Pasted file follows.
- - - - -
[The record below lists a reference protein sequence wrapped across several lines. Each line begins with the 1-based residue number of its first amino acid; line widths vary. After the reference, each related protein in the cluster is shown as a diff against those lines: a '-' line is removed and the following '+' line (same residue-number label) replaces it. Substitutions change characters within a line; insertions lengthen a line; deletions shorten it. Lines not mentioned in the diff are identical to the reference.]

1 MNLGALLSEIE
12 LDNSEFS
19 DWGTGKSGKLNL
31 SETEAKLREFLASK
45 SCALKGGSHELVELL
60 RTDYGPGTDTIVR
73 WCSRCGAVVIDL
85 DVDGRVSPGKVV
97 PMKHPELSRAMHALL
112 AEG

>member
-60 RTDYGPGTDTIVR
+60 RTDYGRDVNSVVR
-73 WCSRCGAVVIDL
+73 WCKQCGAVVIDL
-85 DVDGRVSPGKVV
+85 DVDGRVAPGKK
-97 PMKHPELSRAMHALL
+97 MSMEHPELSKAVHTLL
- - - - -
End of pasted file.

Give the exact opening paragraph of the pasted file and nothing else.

[The record below lists a reference protein sequence wrapped across several lines. Each line begins with the 1-based residue number of its first amino acid; line widths vary. After the reference, each related protein in the cluster is shown as a diff against those lines: a '-' line is removed and the following '+' line (same residue-number label) replaces it. Substitutions change characters within a line; insertions lengthen a line; deletions shorten it. Lines not mentioned in the diff are identical to the reference.]